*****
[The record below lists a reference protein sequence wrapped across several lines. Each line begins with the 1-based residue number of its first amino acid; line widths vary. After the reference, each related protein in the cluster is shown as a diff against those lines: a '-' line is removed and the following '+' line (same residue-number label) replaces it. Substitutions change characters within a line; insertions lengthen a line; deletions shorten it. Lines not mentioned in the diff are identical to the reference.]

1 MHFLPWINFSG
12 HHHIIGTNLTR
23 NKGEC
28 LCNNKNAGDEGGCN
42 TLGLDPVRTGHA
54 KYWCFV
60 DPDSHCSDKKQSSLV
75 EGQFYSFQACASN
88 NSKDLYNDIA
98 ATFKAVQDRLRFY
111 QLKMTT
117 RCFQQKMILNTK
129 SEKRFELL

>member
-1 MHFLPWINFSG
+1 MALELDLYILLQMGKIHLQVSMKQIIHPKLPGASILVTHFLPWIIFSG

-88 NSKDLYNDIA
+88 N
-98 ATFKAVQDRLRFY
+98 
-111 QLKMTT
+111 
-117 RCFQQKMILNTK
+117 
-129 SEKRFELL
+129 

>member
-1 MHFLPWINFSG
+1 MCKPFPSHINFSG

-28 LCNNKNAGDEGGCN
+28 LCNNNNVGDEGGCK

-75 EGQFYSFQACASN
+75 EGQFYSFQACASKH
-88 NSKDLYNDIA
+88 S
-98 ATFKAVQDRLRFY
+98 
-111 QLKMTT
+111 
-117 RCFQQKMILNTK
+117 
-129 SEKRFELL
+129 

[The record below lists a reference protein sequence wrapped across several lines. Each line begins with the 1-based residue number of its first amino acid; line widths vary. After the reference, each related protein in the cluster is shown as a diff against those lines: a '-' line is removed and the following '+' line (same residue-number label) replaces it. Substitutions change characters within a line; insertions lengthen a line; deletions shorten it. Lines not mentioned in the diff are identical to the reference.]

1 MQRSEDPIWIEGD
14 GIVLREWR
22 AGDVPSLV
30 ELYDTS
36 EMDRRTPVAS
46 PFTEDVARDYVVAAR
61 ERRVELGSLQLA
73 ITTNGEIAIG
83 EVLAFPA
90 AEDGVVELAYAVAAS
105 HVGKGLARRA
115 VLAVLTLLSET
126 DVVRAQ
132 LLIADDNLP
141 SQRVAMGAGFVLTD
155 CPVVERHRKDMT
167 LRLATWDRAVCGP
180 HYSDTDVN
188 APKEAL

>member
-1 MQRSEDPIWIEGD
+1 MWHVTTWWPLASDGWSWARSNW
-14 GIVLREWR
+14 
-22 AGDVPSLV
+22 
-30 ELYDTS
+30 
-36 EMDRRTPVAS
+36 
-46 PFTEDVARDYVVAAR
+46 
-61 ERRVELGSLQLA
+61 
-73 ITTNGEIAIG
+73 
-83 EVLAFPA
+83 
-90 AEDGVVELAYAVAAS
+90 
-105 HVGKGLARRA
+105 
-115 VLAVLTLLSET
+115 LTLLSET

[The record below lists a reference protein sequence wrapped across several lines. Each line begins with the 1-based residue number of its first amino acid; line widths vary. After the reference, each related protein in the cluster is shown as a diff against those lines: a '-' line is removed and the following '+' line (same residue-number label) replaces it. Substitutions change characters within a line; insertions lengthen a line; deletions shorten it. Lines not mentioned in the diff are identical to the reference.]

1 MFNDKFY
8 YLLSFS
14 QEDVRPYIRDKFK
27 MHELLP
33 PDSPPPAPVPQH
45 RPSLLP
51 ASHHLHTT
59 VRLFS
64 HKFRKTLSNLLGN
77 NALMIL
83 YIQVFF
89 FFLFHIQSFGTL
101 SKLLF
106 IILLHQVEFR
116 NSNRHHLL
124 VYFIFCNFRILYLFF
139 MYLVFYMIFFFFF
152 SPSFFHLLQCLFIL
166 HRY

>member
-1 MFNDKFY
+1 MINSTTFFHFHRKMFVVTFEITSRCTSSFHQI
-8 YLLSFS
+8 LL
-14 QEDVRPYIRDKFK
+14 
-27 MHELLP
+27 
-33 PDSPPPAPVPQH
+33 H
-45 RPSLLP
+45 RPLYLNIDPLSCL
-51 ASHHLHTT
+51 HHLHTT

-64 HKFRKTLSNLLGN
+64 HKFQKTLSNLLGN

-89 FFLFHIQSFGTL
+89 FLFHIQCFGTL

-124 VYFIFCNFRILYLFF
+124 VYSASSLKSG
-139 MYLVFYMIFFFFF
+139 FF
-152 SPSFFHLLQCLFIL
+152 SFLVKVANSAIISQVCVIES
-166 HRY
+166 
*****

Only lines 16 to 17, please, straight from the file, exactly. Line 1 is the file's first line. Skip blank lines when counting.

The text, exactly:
-1 MHFLPWINFSG
+1 MALELDLYILLQMGKIHLQVSMKQIIHPKLPGASILVTHFLPWIIFSG